More than 200 residents pack meeting about Lake Maurepas Carbon Capture Project

Published 2:40 am Saturday, October 22, 2022

PONCHATOULA — More than 200 residents joined experts on wetland conservation, air pollution, geology and pipeline safety in raising concerns at a community meeting Monday about a proposed project to attempt to store captured industrial carbon emissions under Lake Maurepas.

Tangipahoa Councilwoman Kim Coates organized the Ponchatoula meeting after attending similar informational meetings hosted by industrial gas supply company Air Products in surrounding parishes. It took place just weeks after the company announced that they had started dredging and seismic testing in the lake.

Air Products plans to build a facility that would pipe pressurized carbon through the Maurepas Swamp Wildlife Management Area to injection wells under Lake Maurepas, where it would be stored. This has led to concerns from local residents and business owners alike about impacts on the fragile marine ecosystem of the shallow lake.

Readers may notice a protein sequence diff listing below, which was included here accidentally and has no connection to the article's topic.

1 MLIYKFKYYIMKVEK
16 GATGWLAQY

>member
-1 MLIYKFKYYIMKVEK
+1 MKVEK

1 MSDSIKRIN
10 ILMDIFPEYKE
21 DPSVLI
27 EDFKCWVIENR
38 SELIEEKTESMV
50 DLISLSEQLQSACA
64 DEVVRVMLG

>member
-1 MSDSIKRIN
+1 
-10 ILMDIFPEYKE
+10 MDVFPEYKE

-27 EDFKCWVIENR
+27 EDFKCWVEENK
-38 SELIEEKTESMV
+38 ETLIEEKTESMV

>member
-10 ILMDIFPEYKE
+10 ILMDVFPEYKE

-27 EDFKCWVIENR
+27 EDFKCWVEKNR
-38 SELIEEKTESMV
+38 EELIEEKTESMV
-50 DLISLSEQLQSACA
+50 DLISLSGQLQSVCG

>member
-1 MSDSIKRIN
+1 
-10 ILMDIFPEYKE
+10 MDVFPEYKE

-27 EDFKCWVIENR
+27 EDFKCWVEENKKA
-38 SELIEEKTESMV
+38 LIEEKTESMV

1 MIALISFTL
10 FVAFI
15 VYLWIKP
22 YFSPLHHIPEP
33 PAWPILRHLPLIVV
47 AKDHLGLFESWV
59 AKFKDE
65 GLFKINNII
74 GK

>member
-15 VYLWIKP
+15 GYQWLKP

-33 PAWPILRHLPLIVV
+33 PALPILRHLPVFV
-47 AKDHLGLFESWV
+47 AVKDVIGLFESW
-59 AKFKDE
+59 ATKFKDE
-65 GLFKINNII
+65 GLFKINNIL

“This is going to turn our lake into a hazardous waste dump,” said Kenny Bayhi, Mayor of Killian, Louisiana. “You can’t remediate dead fish, or dead trees, you can’t bring back destroyed wetlands.”

“We live in the most beautiful place, just leave it alone,” Bayhi continued. “There is no amount of money that would make us understand this and accept it, we are fine the way we are.”

Residents cited safety concerns about the technology and lack of environmental or economic benefits for the surrounding areas. Speakers also pointed to a lack of evidence that carbon capture and sequestration can work at scale.

“The public is asking Air Products smart, hard questions to which there aren’t justifiable answers,” said Jane Patton, Plastics & Petrochemicals Campaign Manager of the Center for International Environmental Law. “The company’s answers in particular to the question of, ‘Why Lake Maurepas?’ were wildly insufficient–just because a drilling location is the best one for a company to bury their waste doesn’t mean it will benefit that local community. And the community clearly sees that and is pushing back.”

Several experts including Scott Eustis from Healthy Gulf, Alex Kolker from Louisiana Universities Marine Consortium, Jane Patton from the Center for International Environmental Law and Rebecca Triche from National Wildlife Federation attended the meeting. Representatives from Wildlife & Fisheries and top officials from Air Products were also in attendance along with State Representatives Bill Wheat and Sherman Mack, Parish President Robbie Miller and Livingston Councilman Shane Mack.